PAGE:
‘El Chapo’ jurors have nothing to fear, lawyer says
Given cartel boss Joaquin “El Chapo” Guzman’s “history of interference with the judicial process” and “means to harm the jury,” federal prosecutors in New York have asked that potential jurors at his September trial be anonymous, transported by US Marshals and sequestered from the public in court.
But Guzman’s attorney, in opposing a motion for an anonymous and partially sequestered jury, said prospective panel members have nothing to fear.
“Such an order would unduly burden Mr. Guzman’s presumption of innocence, impair his ability to conduct meaningful voir dire (examination of potential jurors) and create the extremely unfair impression that he is a dangerous person from whom the jury must be protected,” Eduardo Balarezo wrote in a motion filed this week in US District Court for the Eastern District of New York.
The sensational Brooklyn trial, originally set to begin in April, will give the notorious boss of the Sinaloa Cartel and master of escape an opportunity to defend himself against a 17-count indictment alleging that he headed a criminal enterprise responsible for importing and distributing massive amounts of narcotics and conspired to murder rivals. He has pleaded not guilty.
Escapes, corruption and armed guards
In their motion to US District Judge Brian Cogan, federal prosecutors asked that the names, addresses and employment of prospective jurors not be revealed and that the panel be transported to and from the courthouse by the US Marshals Service.
The motion also asked that the jury be “sequestered from the public while in the courthouse.”
Prosecutors cited Guzman’s “history of interference with the judicial process,” including two dramatic prison escapes in his native Mexico and his alleged use of “sicarios,” or hit men, to murder rivals and potential witnesses.
The hit men carried out hundreds of acts of violence, including murders, assaults, kidnappings, assassinations and acts of torture at the direction of Guzman, according to prosecutors.
The prosecutors claim Guzman “hindered the judicial process twice by engineering and organizing his own escapes from prison, engaging in widespread corruption related to public officials, and hiring hit men to engage in acts of violence against rivals and suspected government cooperators,” the motion states.
In 2001, Guzman escaped from a prison in a laundry cart with the help of corrupt prison officials.
Then, in 2015, he did it again. Associates dug a tunnel into the shower of his prison cell from an abandoned home more than a mile away. In a widely circulated video of the breakout, Guzman is seen in his cell descending a ladder into the tunnel. He rode a motorcycle to the other end of the tunnel.
After the two escapes, Guzman employed “hundreds of armed guards and others prepared to help him evade detection and recapture,” the motion said. That suggests “a vast network of assistance in place even while confined.”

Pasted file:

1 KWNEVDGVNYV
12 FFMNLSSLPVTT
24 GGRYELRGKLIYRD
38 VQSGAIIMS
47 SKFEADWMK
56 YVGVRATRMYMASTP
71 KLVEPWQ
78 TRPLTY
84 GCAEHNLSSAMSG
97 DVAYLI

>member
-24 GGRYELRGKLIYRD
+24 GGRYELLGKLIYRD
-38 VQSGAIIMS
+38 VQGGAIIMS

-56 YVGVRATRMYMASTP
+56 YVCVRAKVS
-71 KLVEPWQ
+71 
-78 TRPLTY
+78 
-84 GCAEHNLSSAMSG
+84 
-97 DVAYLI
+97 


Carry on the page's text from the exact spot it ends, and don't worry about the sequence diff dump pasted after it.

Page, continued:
Potential jurors could fear retaliation from associates of Guzman, leaving them “unable to adequately perform their duties as jurors — if their identities are publicly available,” the motion states.
“Not only has the defendant demonstrated both his ability to direct his drug empire while incarcerated as well as his control of a vast network of criminal associates, the defendant also possesses the financial means to procure assistance in interfering with the judicial process,” prosecutors wrote.
‘Nothing short of a bad joke’
Balarezo wrote that the suggestion of a vast network of criminal associates “is nothing short of a bad joke.”
He said the case against Guzman is largely based on “numerous cooperating witnesses who will testify at trial in exchange for reduced prison sentences.” Those same witnesses will be used to justify an anonymous and partially sequestered jury, he said.
“An anonymous jury — especially one that would be permitted to function only under armed guard — would poison the atmosphere of the case and serve to bolster the government’s proof by creating the impression that Mr. Guzmán is guilty and dangerous,” Balarezo said.
The attorney said his client is not permitted non-legal visits except from his 6-year-old twin daughters. Those visits are monitored. And Guzman is permitted two 15-minute telephone calls — also monitored — per month to his sister and mother.
He’s not allowed to pass messages to third parties. During a visit with the twins, Balarezo said, a government agent interrupted and told Guzman that he couldn’t use the girls to send a greeting to their mother.
“There simply is no way that Mr. Guzman could engage in any kind of jury tampering even if he so desired,” the attorney wrote.
‘A fair compromise’
Balarezo said Guzman has suggested keeping the juror’s identity from the public and media as “a fair compromise.”
“The Court can issue an order directing counsel not to share the information with Mr. Guzman, the media or others not involved with jury selection,” he wrote.
Balarezo said jurors could be prejudiced by the idea the extra security measures and armed transport are in place “for their safety.”
Guzman, 60, who is commonly known by his nickname “El Chapo,” which loosely translates as “shorty,” was extradited to the United States from Mexico in January 2017. He was immediately brought to the federal courthouse in Brooklyn for his arraignment.
Solitary confinement in a cold, small cell at a federal lockup in Manhattan has left Guzman forgetting names and places and suffering from hallucinations, paranoia and depression, according to his lawyer.
Guzman also is charged with trafficking-related firearm violations and money laundering involving the smuggling of more than $14 billion in cash from the United States to Mexico.